Each person who has any level of interaction with a company, whether it’s purchasing products, shopping for goods in a store, or contacting customer support, will inevitably have a list of their favorite brands. Looking at your list of favorite brands, what is it about them that puts them at the top of the list? For most consumers, it’s a combination of the best products at a fair price (notice ‘cheapest’ is rarely ever a consideration) with quality service.
Whenever stakeholders are involved in either business decisions or software development, they will place specific requirements forward that are required or desired through the development of the program or business model. Prioritising these requirements is a vital component in the ultimate success of the project and the MoSCoW Method is a technique that is used to simplify the process.
Stakeholders can be defined as any individual, whether part of the business or client, who has a vested interest in whatever development is being planned. A stakeholder could be the owner of a company, executives, investors, or even a single client who requires a specific software program developed for a singular need.
The MoSCoW Method aims to create an easily definable process of understanding priorities and in which order they are most significant. Developed by Dai Clegg, an Oracle UK Consultant, he eventually donated the intellectual property rights to the MoSCoW Method to the Dynamic Systems Development Method Consortium (DSDM).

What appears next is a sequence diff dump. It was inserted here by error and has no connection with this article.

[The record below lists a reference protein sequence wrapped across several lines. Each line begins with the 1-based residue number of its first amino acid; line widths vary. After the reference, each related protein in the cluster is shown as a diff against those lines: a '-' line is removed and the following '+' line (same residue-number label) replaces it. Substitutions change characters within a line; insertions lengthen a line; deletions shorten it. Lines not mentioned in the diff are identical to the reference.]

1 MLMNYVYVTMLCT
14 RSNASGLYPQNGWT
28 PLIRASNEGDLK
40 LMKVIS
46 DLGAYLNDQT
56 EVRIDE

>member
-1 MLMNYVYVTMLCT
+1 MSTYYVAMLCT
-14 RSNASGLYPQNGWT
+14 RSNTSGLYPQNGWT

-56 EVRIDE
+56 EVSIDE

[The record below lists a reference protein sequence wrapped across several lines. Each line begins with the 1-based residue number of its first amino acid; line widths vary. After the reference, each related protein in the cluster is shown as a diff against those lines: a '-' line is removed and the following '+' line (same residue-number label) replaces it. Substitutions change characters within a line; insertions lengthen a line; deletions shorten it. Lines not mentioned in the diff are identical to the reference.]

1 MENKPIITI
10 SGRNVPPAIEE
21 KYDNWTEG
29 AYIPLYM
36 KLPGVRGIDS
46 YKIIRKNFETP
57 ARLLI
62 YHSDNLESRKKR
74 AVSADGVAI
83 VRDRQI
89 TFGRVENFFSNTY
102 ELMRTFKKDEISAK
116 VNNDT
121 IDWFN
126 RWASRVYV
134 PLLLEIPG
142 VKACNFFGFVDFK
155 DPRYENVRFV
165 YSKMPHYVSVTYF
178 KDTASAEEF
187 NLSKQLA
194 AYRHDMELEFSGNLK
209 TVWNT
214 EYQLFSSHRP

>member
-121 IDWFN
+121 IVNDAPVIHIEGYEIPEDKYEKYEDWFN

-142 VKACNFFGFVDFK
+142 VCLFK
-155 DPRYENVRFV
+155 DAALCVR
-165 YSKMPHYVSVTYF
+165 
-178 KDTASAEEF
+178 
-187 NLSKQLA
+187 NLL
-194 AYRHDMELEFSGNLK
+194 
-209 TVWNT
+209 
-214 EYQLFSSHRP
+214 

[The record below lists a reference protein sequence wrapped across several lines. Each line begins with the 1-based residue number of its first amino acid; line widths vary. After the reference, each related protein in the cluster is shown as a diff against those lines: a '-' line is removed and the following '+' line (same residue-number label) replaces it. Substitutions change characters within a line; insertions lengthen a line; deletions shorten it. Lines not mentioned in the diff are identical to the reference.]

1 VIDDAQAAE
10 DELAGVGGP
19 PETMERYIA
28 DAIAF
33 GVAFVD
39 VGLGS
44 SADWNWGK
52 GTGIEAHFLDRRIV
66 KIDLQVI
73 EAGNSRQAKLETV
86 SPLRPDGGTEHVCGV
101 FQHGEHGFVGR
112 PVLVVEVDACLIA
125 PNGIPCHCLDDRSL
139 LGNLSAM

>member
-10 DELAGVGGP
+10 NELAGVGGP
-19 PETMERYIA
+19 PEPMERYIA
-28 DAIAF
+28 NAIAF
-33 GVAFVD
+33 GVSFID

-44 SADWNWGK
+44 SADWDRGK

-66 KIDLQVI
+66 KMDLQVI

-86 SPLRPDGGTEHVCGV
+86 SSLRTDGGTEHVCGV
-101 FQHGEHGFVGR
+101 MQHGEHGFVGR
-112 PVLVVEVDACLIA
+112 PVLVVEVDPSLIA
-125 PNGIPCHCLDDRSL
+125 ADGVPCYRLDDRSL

The Kano Model is used in product development and focuses on the features of a particular product and customer satisfaction. It has a number of components to the model itself and is broken down into five key categories: one-dimensional quality, attractive quality, must-be quality, indifferent quality, and reverse quality.
The Kano Model was created by Professor Noriaki Kano in the 1980s and has since become an integral aspect of product development for many companies around the world. The underlying concept behind the Kano Model is that consumers have particular needs (must haves) and desires (wants) that they both consciously and unconsciously look for in the products they purchase. This is true for both regular necessities as well as one-time purchases.